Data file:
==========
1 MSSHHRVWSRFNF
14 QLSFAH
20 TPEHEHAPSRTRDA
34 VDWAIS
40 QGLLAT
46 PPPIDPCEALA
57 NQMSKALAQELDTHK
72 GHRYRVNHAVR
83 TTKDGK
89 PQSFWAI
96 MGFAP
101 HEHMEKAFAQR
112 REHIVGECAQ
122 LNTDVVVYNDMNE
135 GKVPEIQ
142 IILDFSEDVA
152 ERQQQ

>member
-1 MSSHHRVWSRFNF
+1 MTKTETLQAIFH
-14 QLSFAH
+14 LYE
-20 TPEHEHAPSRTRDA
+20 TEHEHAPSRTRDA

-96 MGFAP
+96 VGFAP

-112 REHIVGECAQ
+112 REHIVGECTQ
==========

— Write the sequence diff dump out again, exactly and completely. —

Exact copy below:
1 MSSHHRVWSRFNF
14 QLSFAH
20 TPEHEHAPSRTRDA
34 VDWAIS
40 QGLLAT
46 PPPIDPCEALA
57 NQMSKALAQELDTHK
72 GHRYRVNHAVR
83 TTKDGK
89 PQSFWAI
96 MGFAP
101 HEHMEKAFAQR
112 REHIVGECAQ
122 LNTDVVVYNDMNE
135 GKVPEIQ
142 IILDFSEDVA
152 ERQQQ

>member
-1 MSSHHRVWSRFNF
+1 MTKTETLQAIFH
-14 QLSFAH
+14 LYE
-20 TPEHEHAPSRTRDA
+20 TEHEHAPSRTRDA

-96 MGFAP
+96 VGFAP

-112 REHIVGECAQ
+112 REHIVGECTQ